In 1971, four talented friends sharing a common interest in science fiction went by the name "SF Central Art". They were Naoyuki Katoh
, Kenichi Matsuzaki
, Kazutaka Miyatake
, and Haruka Takachiho. Such innumerable groupings found across Japan are often called clubs, fan circles, or dojinkai. Some are industrious and turn their passion into profit and some achieve minor fame, although the vast majority are extremely transitory, trivial, and lost in the undocumented spool of time.
This one would fare well.
The group incorporated in 1972 as Crystal Art Studio, and began a rich career creating scifi cover art novels and manga, technical illustration, and general odd jobs and consulting in the industry. The group's first job in animation was handling mechanical design for Zero Tester, where they were credited under the name "Jean Desdoigts".
By 1974, the group was successful enough to re-organize as Studio Nue, and bring on new talent. Over time, Nue would grow to include Fujihiko Hosono, Yasushi Ishizu, Shoji Kawamori
, Shigeru Morita, Meri Mizuhara, and Michiaki Satou
. One of their first important animation collaborations was with Leiji Matsumoto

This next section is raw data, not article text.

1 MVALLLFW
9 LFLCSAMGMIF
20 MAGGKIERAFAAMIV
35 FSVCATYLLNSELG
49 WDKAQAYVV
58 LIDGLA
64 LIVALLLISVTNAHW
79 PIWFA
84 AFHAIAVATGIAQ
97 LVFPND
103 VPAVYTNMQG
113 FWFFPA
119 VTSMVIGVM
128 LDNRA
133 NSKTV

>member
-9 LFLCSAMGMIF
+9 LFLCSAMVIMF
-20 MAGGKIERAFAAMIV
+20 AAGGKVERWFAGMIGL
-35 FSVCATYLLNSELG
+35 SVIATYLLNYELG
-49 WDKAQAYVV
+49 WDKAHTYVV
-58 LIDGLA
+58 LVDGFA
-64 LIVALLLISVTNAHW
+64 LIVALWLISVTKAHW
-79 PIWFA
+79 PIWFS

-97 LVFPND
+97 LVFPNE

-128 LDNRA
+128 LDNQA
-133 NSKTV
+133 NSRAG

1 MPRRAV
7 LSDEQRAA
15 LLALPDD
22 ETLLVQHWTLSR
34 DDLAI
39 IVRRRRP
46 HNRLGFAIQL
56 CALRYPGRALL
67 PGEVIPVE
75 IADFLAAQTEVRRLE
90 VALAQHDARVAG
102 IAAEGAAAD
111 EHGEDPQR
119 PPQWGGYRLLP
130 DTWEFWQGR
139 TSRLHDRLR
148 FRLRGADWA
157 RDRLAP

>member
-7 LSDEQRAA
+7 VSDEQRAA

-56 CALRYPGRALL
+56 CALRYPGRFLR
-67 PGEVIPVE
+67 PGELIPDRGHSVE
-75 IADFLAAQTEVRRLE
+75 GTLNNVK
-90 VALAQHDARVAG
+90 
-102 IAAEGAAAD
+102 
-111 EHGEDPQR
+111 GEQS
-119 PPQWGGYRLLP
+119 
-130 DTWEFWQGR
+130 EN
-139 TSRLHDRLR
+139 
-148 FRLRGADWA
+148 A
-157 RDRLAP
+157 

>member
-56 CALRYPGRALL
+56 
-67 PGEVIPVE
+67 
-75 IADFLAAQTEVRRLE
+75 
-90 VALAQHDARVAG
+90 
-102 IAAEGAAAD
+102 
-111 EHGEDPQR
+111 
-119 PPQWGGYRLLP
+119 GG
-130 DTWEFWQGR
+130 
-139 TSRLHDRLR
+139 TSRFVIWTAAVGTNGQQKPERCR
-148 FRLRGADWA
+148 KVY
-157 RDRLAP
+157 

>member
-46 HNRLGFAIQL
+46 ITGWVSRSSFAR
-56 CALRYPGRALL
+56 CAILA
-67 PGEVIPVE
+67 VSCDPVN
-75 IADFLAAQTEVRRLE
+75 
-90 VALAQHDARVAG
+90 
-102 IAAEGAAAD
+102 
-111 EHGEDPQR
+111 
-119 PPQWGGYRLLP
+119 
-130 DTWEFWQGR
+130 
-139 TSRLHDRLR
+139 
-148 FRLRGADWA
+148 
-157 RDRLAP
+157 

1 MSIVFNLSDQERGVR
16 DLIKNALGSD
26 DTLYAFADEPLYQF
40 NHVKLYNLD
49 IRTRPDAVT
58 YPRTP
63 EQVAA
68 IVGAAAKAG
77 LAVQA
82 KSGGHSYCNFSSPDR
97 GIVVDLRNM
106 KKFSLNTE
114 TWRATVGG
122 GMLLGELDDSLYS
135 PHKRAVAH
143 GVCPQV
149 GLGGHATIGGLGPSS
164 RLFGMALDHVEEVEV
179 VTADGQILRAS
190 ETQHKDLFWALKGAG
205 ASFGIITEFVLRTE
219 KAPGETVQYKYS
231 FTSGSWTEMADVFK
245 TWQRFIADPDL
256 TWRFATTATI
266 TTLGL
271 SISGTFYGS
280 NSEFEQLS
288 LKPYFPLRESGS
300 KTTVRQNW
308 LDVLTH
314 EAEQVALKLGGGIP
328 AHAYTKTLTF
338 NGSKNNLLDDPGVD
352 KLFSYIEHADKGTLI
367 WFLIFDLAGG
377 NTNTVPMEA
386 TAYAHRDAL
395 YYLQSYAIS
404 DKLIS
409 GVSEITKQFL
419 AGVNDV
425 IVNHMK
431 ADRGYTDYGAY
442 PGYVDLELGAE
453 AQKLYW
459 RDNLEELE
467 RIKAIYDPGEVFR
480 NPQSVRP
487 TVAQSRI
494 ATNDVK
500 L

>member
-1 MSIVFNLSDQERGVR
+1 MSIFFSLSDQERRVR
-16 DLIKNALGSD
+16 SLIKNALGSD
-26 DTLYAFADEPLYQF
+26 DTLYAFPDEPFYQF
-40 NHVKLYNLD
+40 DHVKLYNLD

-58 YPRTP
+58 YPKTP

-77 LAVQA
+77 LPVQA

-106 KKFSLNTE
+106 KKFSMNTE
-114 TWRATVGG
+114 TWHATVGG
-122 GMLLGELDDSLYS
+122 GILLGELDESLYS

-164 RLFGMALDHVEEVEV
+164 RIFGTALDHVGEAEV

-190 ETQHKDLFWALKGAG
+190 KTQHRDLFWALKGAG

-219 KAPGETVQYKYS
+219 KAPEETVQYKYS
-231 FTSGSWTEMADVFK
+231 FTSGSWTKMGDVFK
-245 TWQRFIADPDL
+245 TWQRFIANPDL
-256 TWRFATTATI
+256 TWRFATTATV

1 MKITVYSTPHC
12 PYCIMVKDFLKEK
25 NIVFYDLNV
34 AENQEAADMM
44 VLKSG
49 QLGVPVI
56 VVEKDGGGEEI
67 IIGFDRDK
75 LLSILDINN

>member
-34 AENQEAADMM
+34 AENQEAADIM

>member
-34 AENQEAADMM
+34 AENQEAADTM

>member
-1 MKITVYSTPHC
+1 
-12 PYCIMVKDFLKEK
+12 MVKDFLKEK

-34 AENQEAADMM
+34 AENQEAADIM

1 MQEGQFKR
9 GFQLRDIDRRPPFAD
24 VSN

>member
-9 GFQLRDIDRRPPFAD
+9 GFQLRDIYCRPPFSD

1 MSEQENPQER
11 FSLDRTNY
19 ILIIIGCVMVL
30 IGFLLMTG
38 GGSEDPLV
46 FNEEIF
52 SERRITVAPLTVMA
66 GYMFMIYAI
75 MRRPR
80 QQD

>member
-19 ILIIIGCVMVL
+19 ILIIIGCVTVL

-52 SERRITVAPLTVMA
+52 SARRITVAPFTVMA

, doing artwork cleanup for Space Cruiser Yamato, and formally involved in the mechanical design process in Captain Harlock.
Nue has an important place in the world of Super Robot design, involved in Gingaizer, Raideen, Combattler V, Voltes V, and more substantially in Daimos, although the studio wasn't considered highly successful until the design boom following Mobile Suit Gundam, when Nue (and myriad other small houses) found themselves flooded with work. On the topic of Gundam, although Kunio Ohkawara got the lion's share of mechanical design work, Nue was involved with the Gundam universe's technical setting, and created the fictional physics behind Minovsky Particles.
Studio Nue became a real industry name when they handled the mechanical design work and other miscellaneous production duties for Macross. Their resume would grow to include Orguss, Dunbine, Cyber Formula, and Escaflowne. A noteworthy project was Sunrise's 1988 envisioning of Starship Troopers, where Nue created the ubiquitous and somewhat famous creation known simply as the "Powered Suit". The design, even in mass-produced toy form, is still known simply as the "Studio Nue Powered Suit".
A final comment about the studio's mascot, the nue. A chimera from Japanese mythology, the stylized, comical nue, often found on in-house paraphernalia, is an amalgamation of the four founding member's personal mascots: Katoh's vampire bat, Matsuzaki's cockroach, Miyatake's tanuki, and Takachiho's snake. The nue occassionally shows up as an Easter egg in their work.
To view the full scope of Studio Nue's design work, see not only these characters generically attributed to Studio Nue, but also the work of the individual members listed above.